© SLAMeroun

This article is a machine translation from French. Click ‘Français’ in the menu to read the original text.

This second edition was a joyful celebration of words in which the slam artists from Cameroon, Chad and Nigeria took part.

The International Slameroun Festival held from September 24 to 26, 2020 in Yaounde and Garoua (Cameroon), has succeeded in its bet: to offer the public a week of festivities around words and speech, in the midst of the pandemic, in the cities of Yaounde and Garoua, without the coronavirus managed to spoil the party. The bet was a bold one because this year the spread of Covid-19 in Cameroon has repercussions on the holding of many cultural events. "It was almost unimaginable for us to have international guests or even to be able to get together, but we had two internationals, Basiru Amuneni from Nigeria and Djemi from Chad and two big days full of activities in Garoua. The balance is rather positive," says Faithful Baana Enono Arnaud, director of the Slameroun festival.

© SLAMeroun

© SLAMeroun

Through its theme, "Women in Art", this second edition of the Slameroun International Festival allowed to reflect on the place given to women in the artistic world. For whatever her talent, it is clear that women have not always been accepted in the artistic field as "artists" in their own right. In Yaoundé, an exchange panel was held at the Muna Foundation on the theme "The codes of feminism", while in Garoua the Alliance française hosted the second exchange panel on "The place of women in art in Africa". In addition to the writing workshops organized at the Blackitude Museum in Yaoundé and at the Alliance française in Garoua, the organizers also took advantage of the shows to promote and celebrate committed women artists who think and create the world of tomorrow and bring together actors and citizens to discover, be inspired and build together a more inclusive and sustainable society!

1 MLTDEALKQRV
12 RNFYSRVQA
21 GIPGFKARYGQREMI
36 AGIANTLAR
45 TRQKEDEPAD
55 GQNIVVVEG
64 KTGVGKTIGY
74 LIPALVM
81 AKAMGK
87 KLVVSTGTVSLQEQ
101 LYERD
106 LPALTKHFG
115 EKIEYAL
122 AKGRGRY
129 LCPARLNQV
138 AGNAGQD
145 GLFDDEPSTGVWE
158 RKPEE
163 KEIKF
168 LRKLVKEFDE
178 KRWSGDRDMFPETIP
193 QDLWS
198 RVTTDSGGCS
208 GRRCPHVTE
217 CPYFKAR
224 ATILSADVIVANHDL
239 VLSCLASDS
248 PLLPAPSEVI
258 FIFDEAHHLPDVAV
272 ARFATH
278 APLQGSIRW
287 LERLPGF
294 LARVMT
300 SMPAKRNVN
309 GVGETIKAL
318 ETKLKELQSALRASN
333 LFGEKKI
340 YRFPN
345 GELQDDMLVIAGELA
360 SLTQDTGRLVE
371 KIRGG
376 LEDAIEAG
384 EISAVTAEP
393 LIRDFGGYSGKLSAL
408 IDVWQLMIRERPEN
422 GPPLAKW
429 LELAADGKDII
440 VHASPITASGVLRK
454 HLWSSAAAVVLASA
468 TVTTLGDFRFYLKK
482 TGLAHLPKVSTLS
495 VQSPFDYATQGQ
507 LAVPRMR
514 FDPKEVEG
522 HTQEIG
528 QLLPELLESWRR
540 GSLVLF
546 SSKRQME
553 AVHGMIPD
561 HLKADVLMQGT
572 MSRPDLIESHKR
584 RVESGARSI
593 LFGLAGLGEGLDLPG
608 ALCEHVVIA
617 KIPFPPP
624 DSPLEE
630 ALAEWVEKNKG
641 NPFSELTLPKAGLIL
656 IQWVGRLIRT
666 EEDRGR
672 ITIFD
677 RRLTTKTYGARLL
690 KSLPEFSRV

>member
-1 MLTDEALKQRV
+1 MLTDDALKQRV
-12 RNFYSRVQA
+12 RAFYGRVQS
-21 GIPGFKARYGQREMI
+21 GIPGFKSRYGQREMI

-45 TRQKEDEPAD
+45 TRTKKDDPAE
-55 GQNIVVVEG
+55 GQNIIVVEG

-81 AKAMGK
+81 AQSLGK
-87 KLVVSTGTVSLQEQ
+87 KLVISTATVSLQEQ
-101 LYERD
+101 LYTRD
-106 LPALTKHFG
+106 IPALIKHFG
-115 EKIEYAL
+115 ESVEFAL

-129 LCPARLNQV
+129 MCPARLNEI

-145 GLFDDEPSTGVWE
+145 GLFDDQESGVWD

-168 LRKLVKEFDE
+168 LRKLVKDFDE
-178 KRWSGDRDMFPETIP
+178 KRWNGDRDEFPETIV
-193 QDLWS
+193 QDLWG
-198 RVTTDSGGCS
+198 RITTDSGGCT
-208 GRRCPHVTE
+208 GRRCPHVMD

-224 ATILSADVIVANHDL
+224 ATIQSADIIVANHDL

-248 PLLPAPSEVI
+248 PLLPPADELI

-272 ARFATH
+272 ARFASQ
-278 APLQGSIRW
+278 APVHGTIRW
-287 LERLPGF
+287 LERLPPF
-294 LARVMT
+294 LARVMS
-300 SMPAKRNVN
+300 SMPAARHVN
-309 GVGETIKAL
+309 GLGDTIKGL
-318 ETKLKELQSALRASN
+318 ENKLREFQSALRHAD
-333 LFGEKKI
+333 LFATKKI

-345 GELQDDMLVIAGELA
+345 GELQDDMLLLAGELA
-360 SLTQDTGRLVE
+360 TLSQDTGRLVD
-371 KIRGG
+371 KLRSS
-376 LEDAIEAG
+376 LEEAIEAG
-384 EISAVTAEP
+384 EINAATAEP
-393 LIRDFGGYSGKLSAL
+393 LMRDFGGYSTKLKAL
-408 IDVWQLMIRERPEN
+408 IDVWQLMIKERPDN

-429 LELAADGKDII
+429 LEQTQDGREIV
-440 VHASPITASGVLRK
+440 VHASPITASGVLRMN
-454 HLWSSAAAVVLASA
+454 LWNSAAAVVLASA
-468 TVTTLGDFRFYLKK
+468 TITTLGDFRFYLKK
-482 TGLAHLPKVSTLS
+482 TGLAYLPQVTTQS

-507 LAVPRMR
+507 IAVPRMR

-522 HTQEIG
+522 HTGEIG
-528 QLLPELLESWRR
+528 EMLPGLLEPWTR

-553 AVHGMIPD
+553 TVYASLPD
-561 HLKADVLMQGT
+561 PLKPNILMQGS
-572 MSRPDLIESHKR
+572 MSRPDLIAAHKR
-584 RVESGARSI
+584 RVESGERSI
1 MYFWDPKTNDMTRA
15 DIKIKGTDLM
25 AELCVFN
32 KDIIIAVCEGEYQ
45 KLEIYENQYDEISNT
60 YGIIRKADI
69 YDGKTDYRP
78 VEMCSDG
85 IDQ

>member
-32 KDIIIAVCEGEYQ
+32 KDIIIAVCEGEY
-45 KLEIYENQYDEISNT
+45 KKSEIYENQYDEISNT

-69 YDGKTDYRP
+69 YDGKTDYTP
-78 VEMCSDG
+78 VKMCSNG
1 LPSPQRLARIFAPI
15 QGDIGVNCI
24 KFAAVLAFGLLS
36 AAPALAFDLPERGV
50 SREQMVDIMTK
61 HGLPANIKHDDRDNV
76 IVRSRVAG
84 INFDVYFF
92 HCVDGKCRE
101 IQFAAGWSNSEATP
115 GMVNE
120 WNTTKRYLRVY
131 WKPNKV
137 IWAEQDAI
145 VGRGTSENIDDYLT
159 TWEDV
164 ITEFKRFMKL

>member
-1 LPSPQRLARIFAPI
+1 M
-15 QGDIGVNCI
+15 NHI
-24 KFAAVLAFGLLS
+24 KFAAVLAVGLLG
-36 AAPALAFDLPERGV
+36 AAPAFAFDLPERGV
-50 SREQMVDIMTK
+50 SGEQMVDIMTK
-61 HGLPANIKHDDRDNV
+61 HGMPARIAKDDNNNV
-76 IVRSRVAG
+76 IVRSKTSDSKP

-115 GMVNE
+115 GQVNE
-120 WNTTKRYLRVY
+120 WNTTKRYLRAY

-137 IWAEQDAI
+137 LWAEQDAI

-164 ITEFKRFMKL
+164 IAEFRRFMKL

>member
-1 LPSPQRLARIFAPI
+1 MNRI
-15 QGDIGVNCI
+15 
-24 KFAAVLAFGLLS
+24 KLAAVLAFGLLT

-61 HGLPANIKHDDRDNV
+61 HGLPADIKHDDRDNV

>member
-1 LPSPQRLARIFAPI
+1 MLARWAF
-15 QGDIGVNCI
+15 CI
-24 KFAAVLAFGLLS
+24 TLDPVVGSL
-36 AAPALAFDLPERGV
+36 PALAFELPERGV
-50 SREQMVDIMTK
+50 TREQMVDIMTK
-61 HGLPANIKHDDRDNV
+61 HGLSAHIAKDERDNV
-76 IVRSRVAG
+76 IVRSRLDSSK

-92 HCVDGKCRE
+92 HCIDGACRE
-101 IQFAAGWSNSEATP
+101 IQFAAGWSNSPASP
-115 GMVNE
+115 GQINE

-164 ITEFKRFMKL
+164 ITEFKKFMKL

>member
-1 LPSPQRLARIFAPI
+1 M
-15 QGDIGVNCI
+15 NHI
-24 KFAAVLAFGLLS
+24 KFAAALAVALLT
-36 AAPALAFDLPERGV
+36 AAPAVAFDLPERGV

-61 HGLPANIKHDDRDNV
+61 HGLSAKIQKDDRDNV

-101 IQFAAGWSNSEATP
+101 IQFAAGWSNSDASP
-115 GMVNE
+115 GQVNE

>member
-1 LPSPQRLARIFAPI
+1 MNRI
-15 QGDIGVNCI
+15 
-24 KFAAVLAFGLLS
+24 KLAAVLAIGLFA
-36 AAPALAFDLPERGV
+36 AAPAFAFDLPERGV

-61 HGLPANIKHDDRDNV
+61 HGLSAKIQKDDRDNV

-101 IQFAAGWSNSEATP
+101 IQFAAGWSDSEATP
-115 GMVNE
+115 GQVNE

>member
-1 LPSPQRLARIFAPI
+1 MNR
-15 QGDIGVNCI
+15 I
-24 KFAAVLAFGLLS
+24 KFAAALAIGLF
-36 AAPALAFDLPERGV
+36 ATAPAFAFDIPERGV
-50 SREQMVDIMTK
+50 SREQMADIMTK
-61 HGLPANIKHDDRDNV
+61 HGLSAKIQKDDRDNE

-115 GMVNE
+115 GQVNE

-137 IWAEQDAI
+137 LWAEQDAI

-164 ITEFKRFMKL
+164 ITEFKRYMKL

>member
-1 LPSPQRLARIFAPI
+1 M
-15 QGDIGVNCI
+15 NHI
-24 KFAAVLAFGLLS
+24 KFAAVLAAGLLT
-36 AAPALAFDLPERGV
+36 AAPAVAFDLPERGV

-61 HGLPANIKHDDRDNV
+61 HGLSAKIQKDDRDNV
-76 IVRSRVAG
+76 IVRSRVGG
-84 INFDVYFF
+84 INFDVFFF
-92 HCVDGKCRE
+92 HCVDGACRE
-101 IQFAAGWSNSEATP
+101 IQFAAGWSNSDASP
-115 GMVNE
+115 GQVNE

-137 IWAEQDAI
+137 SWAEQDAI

Among the twenty or so Slamazone artists invited this year, the Slamazone were well represented at this festival and they carried strong messages. The Djemi Slameuses from Chad, Raïssa Foletia and Stefy Vena from Buea, Karolyn, or Free T, were the spokespersons of the female population and slammed with all their soul on the stage of the Alliance française de Garoua. They denounced in their texts the violence against women by the men they gave birth to, the sexism of which they are victims, and castigated the guilty silence of the public sphere in the face of the horrors that many women in Africa suffer. The texts of her Amazons let anger appear, they told of incomprehension sometimes, but above all of hope, survival instinct, faith in the future.

© SLAMeroun

© SLAMeroun

The socio-political context that has been tense for several months in Cameroon has not been ignored by Cameroonian slam dancers during this festival because "slam is perhaps part of the solution," says Faithful. Faced with all these hazards that undermine peace and social cohesion in Cameroon, the Slameroun festival was a crossroads of experiences, a space of expression where Cameroonian Slamers, affected by the situation their country is going through in the NoSo or the Far North, have stripped their souls without undressing, and have slamed fervently to heal Cameroon of its ills through poetry.

Watch the performances of Karolyn and Djemi: